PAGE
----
Heavy, heavy stuff indeed and undeniably central to the vitality of metal music.
Metal music, in 2016, does not need saving, but if it were in need of a firm (and gritty) reboot Anciients might be just the action hero we were all waiting for. Having unleashed its first album, Heart of Oak, unto the world just a mere three years ago, the group returns, drawing from a broad range of heavy styles. One can see how some would saddle the Canadian unit with the progressive metal tag: there are some twisty, turn-y technical moments though nothing that overrides the dominant tendency to strike the match and burn with feel-intensive riffs and rhythms that sometimes summon primordial memories of Ride the Lightning-era Metallica mixed up with something more sinister (and more musically accomplished).
The second track on this effort, the 10-minute and change “Buried in Sand” serves as a grand tour of what Anciients does best: Hairpin changes in mood and tempo, guitars that both seer and simmer and drum and bass parts that wind their way into the very fabric of the tune, rising and falling with as much intensity of the growl/clean juxtaposition of the vocals. Sure, there are some listeners who will suggest that this track is the epitome of Anciients’ progressive metal style but others will argue that whatever the quartet is up to hasn’t quite been named yet.
Maybe that’s where the real fervor over the group comes from. There’s a newness here, a sense of exploration that has nothing to do with forsaking palm-muted riffs for post-rock picking; rather, it comes in finding new ways to express those fundamental elements of metal, a way of making the guttural sound as brazen and brilliant as it did round about 1987, to make Euro-style harmonies seem not like something cribbed from NWOBHM but something vital and capable of sending your incisors skating across the room for no reason at all.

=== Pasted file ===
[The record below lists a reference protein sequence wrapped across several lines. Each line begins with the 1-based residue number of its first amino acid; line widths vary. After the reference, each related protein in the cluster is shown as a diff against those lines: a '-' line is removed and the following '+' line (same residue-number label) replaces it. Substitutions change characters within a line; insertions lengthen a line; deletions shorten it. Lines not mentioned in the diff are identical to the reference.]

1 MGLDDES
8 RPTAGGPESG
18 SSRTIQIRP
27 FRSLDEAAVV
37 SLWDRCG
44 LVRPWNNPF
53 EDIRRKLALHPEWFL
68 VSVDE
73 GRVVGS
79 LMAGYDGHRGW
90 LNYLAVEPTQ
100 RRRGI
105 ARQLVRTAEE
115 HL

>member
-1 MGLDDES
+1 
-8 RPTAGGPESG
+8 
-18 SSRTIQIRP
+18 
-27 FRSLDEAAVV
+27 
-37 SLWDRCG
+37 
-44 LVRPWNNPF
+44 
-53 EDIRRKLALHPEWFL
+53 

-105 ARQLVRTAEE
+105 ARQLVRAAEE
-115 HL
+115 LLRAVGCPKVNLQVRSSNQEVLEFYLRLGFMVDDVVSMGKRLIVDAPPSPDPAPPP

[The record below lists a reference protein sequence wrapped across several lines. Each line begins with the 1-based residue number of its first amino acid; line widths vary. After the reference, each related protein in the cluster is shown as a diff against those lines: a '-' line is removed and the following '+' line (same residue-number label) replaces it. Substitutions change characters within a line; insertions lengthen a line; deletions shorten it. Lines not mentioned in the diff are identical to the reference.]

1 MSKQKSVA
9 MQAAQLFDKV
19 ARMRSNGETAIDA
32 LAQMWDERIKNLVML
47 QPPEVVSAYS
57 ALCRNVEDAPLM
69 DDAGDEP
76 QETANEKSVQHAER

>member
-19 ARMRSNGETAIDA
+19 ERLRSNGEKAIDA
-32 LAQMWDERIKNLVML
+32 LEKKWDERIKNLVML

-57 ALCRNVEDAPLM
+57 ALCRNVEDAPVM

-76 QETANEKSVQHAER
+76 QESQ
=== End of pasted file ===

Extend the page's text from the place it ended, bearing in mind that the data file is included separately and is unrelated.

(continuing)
“Worshiper,” all nine minutes of it, strikes us upside the head and, in certain passages, explores the kind of anti-music that Voivod got up to on its early, classic releases. There are moments when we can’t be sure if what we’re hearing is propelling us or about to slip into mere noise. Then? Blam! We’re thrust into the piece’s most technical, most bright-burning part, witness to all the technical prowess and wildly imaginative composition we can handle.
Nothing could probably prepare us, though, for the deliciously doomy intro of “Pentacle,” wherein it seems entirely possible that Anciients could make time stop once and for all and convince us all to gaze deep into the most sinister places of our own souls and like it. All this before we’re guided through highly melodic, undeniably empowering vocal passages before the low/high counterpoint takes hold again and we know not whether we’re in the province of the safe or the condemned or, frankly, if it matters.
Relentless in its pursuit of metal mastery, the group finds time to deliver two undeniable future classics via “Ibex Eye.” It’s nearly 10 minutes of progressive metal mastery that finds the listener begging for a way to see this quartet live, to witness the blood and brutality firsthand while trying to comprehend how something this heavy doesn’t completely destroy the earth and send it sailing, once and for all, into the blackest of voids. Its successor, “My Home, My Gallows” begins with a fierce, frosty guitar barrage that summons memories of Immortal while managing to lose none of the patented intensity one hears elsewhere. Even “Serpents,” a nod to classic British heavy rock (think Deep Purple) takes nothing away from the frightening capabilities on display here.
Yes, the metal world sees its share of bright hopefuls on a yearly if not weekly basis but it seems entirely possible that Anciients, with its wide musical reach and deep commitment, could be one of those acts we’re still talking about excitedly in five or ten years’ time. If nothing else, we’ll still have this record, every second of it, to remind us of a time when one band stepped up and defied the odds by delivering music that could still excite us at a time when we’d become convinced that we’d heard it all. Heavy, heavy stuff indeed and undeniably central to the vitality of metal music.